Huawei intensifies competition in FTTx PON

OvumWe have known for some time that HiSilicon, a Huawei-related company, was developing PON MAC (media access control) chips. We now know that HiSilicon’s chips are being used in some of Huawei’s GPON OLT (optical line terminal) systems.
 
This means that Huawei is adopting a vertical integration strategy in FTTx PON. In addition, we believe that Huawei is researching FTTx optical transceivers and ways to reduce the costs of the optics and related components. If successful, Huawei would be able to save further on its bill of materials (BOM).
 
We believe that it will become increasingly difficult for the non-Chinese system vendors, and possibly even ZTE, to compete with Huawei. These system vendors need to consider the benefits and risks of acquiring component vendors versus the savings in BOM. The key deciding factor may be the size of the FTTx PON market that they could hope to win with a vertical integration strategy versus market share without such a strategy.
 
The news that HiSilicon’s OLT chips, which go into the central office, are ready and are being deployed in Huawei’s GPON equipment is not a surprise to PON chip vendors. In fact, it was only a question of when they would become ready. For all PON chip vendors (except HiSilicon), the longer it took, the better, as they had more time for design wins and chip sales.
 
EPON chip vendors, while concerned, had the first-mover advantage in Japan, Korea, and even China, all countries where EPON has been dominant. While Huawei might choose to use the HiSilicon chip for EPON OLTs, its chip would need to be backward-compatible with more than 1.5 million EPON OLT ports that Chinese vendors have shipped for deployment in China alone. In addition, it is unlikely that Japan and Korea’s equipment vendors would begin to replace their chip solutions given their stage of EPON deployments and favoritism to national vendors.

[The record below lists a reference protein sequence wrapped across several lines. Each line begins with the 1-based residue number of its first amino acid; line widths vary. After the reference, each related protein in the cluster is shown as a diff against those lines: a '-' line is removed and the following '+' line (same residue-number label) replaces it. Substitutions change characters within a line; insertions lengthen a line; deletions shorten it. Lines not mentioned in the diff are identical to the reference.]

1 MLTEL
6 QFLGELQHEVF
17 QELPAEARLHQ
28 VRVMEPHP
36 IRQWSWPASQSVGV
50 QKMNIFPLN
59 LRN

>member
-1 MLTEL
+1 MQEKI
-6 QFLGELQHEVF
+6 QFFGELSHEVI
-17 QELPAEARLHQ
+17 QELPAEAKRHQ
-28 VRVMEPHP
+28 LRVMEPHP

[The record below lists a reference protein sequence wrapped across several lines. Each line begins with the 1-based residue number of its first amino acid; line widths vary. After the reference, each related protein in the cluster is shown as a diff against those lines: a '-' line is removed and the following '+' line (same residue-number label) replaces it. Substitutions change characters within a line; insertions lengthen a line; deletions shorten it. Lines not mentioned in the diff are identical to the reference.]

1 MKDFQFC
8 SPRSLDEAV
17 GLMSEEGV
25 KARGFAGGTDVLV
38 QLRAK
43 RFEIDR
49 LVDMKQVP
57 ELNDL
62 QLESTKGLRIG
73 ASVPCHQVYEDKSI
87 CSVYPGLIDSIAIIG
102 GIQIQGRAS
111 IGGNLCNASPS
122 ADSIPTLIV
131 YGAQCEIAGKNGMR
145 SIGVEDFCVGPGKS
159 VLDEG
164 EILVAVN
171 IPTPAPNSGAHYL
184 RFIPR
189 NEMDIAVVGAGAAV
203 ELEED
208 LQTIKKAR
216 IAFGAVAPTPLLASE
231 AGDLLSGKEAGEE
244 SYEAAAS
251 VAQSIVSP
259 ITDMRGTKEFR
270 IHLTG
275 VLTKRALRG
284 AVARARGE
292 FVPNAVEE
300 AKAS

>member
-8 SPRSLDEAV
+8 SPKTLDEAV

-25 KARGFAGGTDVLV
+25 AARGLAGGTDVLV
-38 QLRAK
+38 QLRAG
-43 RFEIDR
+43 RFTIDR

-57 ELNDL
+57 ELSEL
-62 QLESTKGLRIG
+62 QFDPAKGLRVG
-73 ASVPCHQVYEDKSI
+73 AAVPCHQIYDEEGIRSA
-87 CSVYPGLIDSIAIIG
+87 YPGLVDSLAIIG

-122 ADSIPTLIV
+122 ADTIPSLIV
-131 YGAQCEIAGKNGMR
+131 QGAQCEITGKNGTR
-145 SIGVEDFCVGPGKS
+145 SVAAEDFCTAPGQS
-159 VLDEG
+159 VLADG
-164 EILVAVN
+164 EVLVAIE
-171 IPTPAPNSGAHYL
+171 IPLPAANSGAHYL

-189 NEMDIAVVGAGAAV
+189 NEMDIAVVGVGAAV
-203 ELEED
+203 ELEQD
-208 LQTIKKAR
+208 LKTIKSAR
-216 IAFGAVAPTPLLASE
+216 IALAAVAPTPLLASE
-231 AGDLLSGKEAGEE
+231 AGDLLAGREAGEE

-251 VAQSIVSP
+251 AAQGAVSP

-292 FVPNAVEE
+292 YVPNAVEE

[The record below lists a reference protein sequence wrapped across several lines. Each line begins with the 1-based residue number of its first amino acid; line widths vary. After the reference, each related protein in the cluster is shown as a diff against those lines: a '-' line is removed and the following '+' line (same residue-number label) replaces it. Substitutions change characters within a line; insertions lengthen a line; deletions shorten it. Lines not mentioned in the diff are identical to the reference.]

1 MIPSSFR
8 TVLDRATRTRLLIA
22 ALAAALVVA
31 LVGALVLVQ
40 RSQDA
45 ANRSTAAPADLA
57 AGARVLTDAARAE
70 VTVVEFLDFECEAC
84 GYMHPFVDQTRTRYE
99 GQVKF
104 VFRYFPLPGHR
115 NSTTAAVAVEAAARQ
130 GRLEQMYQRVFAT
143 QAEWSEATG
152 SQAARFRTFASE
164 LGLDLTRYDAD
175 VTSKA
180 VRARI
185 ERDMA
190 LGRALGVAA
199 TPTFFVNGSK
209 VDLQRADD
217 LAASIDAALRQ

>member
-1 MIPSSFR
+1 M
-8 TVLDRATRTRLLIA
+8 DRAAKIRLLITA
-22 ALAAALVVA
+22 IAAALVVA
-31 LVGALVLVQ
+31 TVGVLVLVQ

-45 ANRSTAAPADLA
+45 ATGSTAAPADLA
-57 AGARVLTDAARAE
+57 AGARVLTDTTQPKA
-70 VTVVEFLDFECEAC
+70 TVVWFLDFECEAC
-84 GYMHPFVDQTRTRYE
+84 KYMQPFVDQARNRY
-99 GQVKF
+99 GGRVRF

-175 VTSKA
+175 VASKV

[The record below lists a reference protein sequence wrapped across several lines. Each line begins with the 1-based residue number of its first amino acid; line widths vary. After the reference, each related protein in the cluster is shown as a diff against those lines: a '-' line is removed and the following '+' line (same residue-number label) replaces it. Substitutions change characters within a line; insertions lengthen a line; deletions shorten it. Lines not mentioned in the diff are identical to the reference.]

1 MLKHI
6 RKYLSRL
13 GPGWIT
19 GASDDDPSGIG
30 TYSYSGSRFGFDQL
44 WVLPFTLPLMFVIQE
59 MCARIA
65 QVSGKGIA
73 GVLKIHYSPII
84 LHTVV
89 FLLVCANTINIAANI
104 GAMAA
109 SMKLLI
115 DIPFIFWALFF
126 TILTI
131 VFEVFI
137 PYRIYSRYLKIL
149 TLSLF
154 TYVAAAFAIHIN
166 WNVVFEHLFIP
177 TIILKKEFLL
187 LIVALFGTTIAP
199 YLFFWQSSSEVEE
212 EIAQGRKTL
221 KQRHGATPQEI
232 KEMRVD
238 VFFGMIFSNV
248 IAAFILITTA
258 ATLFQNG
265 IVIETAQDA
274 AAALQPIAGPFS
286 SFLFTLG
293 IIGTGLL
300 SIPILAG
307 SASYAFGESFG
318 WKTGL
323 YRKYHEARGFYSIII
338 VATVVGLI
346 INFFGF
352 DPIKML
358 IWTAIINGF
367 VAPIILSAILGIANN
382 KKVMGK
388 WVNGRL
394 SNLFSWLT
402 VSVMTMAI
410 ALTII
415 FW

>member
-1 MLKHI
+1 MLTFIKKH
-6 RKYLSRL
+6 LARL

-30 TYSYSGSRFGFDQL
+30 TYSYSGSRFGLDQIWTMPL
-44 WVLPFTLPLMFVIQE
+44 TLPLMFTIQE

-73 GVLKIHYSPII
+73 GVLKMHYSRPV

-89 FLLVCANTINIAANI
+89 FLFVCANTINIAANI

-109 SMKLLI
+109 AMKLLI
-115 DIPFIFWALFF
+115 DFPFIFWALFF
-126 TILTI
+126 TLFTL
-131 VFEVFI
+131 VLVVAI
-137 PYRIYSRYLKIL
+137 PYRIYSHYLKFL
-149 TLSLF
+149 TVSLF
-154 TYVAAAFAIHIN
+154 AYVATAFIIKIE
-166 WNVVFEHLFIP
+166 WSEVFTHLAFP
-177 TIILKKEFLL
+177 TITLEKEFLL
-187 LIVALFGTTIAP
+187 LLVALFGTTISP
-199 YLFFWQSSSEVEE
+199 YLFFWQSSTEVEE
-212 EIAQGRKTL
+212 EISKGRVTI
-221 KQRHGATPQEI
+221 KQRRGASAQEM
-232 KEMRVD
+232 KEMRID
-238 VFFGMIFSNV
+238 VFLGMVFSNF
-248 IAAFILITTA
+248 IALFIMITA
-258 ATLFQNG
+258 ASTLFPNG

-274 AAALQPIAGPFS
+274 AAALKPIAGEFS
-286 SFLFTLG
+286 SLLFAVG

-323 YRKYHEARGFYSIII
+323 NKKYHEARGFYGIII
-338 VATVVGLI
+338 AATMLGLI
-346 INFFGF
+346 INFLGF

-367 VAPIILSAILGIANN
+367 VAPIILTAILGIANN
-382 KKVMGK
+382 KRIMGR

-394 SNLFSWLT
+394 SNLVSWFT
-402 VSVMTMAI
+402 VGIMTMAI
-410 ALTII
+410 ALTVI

GPON chip vendors have greater reason for concern. GPON has not been deployed in the same volume as EPON and many deployments are new, implying that Huawei could more easily replace chips from current GPON OLT vendors with HiSilicon’s chip.
 
 
We believe that Huawei will continue to develop additional areas of vertical integration. With HiSilicon, Huawei can save some portion of the likely 50% gross margin that a third-party OLT GPON chip vendor would hope to secure in a sale. While the chip is just one piece of OLT port equipment, if it represents 5% of the OLT port BOM, a savings of 50% represents an overall savings of 2.5% and this matters in the highly price competitive environment of FTTx PON.
 
Huawei could save further BOM if PON optical transceiver modules were to be developed in-house or if Huawei could find a way to reduce the costs of optical modules and related components. If a GPON OLT transceiver costs around $250 or around 25% of the OLT port BOM and if the margins are around 30% to the vendors, a savings of just over 8% would be achieved by not having to provide a margin to those vendors.
 
Together, these two integration activities represent approximately 10% in savings without diving into other possible areas of vertical integration.
 
FTTx GPON is no longer a Verizon-only story, as deployments are taking place in China, Russia, Belarus, Georgia, Hungary, Romania, Lithuania, and Italy, among other places. The non-Chinese system vendors need to objectively analyze their product offerings, their competitive positioning, and their respective abilities to compete with Huawei. ZTE also needs to consider a vertical integration strategy, even though it is benefiting from a robust local and export market.
 
The vendors need to build scenarios based on several assumptions, such as whether or not it makes sense to acquire an optical transceiver module company or move from FPGA-based OLTs to chips through an exclusive partnership with one of the smaller PON chip vendors. We know that this recommendation goes against the grain of many; some of these system vendors spun-off chip and component divisions not so long ago.
 
Our response is simple – the access market is highly price sensitive while offering a multibillion-dollar pie for consumption.

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